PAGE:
We know about ridesharing, supper clubs, and pizza. Now, innovation is disrupting the flower industry. Say hello to entrepreneurs who are changing the way we express our feelings to our love interests, decorate our spaces, or cheer up an ailing loved one by creating flowers on demand.
Typically, around Valentine’s Day, milestone events such as birthdays or anniversaries, or for funerals, we seek out flower distributors. Whether it’s a dozen roses for an important date or a get well soon bouquet, Americans spend big on flowers. According to the National Retail Federation, Americans will spend $2.1 billion on flowers for Valentine’s Day alone – making the flower industry a multi-billion industry.
Yet, a few customers who were frustrated by the long waits, expensive costs, and impersonal nature of online flower buying, are bypassing the process and have started their own floral delivery services that tap into technology and local distribution means to create a new, custom delivery service for your flower needs.
Last February, a Washington, D.C.-based company called UrbanStems burst onto the scene after New Yorker Ajay Kori unsuccessfully tried to send his girlfriend in Philadelphia a bouquet of flowers for her birthday. When the flowers never arrived, he teamed up with a friend to create an online, on-demand flower service. They source flowers all the way from Ecuador and Colombia and deliver bouquets to the Washington D.C.-area and now New York City at a lower price than online competitors.
The Washington Post tells the story of UrbanStems and explains how it works. In short, users can pick a bouquet, pay for it, write a personal note, and choose a delivery time of one-hour, two-hours or 24-hours. Working with bike couriers from Urban Delivery — a New York-based start-up that provides same-day delivery services for other start-ups – couriers shuttle the bouquets from the warehouse to their intended recipients, texting a photo of the bouquet after delivery for confirmation.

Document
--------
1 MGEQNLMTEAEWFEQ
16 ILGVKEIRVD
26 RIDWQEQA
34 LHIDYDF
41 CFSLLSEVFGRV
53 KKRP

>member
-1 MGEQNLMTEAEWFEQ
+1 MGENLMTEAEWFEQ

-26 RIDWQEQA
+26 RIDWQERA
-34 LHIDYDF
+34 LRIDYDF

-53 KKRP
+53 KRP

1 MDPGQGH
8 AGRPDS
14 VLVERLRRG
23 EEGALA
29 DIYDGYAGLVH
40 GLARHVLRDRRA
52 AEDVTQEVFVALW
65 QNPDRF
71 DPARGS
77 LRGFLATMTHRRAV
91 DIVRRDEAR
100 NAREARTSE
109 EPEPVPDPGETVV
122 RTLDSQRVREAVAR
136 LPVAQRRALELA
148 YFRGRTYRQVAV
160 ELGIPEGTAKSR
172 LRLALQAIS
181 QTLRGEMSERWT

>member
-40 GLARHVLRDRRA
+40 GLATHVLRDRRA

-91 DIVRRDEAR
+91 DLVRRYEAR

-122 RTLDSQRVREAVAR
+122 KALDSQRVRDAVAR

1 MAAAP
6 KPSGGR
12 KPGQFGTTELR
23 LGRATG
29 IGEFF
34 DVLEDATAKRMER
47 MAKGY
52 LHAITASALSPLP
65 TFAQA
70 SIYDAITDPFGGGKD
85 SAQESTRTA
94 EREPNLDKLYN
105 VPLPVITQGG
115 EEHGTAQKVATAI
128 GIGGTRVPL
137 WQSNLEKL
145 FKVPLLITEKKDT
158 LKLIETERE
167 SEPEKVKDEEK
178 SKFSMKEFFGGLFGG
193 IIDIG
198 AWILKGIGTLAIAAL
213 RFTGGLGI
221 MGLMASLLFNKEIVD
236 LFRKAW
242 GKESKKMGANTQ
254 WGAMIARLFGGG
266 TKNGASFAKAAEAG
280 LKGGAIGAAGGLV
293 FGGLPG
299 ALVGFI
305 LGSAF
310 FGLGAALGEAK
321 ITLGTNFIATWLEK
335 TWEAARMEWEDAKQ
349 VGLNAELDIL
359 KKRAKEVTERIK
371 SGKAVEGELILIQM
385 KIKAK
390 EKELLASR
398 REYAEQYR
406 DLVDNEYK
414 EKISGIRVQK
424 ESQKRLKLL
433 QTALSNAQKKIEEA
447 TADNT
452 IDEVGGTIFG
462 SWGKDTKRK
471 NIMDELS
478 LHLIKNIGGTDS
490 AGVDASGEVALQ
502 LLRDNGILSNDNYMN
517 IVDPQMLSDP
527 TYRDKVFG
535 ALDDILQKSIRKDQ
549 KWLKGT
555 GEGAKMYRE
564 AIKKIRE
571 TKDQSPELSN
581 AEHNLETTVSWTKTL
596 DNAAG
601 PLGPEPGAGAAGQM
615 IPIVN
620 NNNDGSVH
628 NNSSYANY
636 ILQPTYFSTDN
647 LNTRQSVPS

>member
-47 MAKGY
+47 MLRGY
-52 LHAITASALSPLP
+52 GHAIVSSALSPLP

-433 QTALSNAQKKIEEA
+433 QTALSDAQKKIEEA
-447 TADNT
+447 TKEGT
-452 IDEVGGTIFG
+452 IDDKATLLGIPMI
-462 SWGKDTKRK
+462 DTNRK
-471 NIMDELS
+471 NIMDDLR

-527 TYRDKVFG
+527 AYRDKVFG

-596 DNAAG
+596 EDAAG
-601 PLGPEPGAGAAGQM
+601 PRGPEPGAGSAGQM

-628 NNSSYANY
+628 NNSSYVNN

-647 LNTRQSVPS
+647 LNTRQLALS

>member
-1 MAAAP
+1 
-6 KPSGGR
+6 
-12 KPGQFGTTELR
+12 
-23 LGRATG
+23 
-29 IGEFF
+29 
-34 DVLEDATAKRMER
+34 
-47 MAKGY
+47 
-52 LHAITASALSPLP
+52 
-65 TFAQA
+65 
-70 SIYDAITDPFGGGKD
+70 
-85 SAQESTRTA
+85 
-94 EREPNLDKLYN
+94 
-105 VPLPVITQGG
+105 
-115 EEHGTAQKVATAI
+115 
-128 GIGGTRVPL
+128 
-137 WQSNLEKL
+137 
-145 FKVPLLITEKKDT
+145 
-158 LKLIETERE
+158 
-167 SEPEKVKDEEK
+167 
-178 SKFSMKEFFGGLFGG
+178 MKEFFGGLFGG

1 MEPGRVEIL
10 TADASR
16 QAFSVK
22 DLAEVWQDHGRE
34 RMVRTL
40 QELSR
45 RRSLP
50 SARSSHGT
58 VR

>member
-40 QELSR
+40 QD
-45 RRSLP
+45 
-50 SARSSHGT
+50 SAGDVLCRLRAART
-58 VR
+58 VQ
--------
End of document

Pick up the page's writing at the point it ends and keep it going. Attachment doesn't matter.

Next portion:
This is a big disruption to the flower delivery industry, but even in this new world of on-demand flowers, there is new competition.
Recently, 27-year-old female entrepreneur from New York Kate Gilman left her law firm job to start Petal by Pedal which delivers fresh flowers from farmer’s markets in a mason jar. Gilman and her staff of two work with a small fleet of independent bike deliverymen to deliver the individually made bouquets.
Calling it a flower concierge service, New York Daily News captures the battle of same-day floral delivery services:
"I loved the simplicity of buying a bundle of flowers at the farmer's market," but hated the heartless experience of buying online,” said Gilman, 27.
The Greenwich Village resident took that idea and ran with it, sourcing her blooms from New York City and Upstate farmers.
"We want to be a service that is your flower concierge," she said.
That model has blossomed for Gilman, who has corporate partnerships with lifestyle brands like designer Rebecca Minkoff and LUSH Spa.
"It's really a dynamic thing to be a part of, especially in a place like New York City, where it's really hard to notice little kindnesses,” said Gilman.
“There's always emotion in how people get flowers."
This is exciting because we’re seeing another sphere for disruption and innovation in the marketplace. When online ordering came into vogue, brick-and-mortar companies were turned upside down. Customers were limited to the hours of operation and whims of store owners. Barely a generation later, we’re seeing how the marketplace is responding to the heretofore impersonal nature of buying online.
The results are new options for consumers. It’s a beautiful thing to watch free enterprise and entrepreneurship flourish.
The only hindrance that can throw a monkey wrench into this industry is government regulation. Often this regulation is driven by established companies that don’t want completion and which have gained marketshare; secured protections in the law by lobbying their local, state and federal lawmakers; and made the rules for all to abide by.
As we've seen by the desperate responses of cab drivers to Lyft and Uber, many traditional companies have no idea how to respond to innovation—perhaps because they stopped innovating so long ago. Instead they protest and lobby lawmakers and regulators for short term victories. Innovation wins in the long run though.
So far so good in the flower world. Competition usually leads to two behaviors: more innovation or retrenchment. Let’s hope we see more of the former and none of the latter.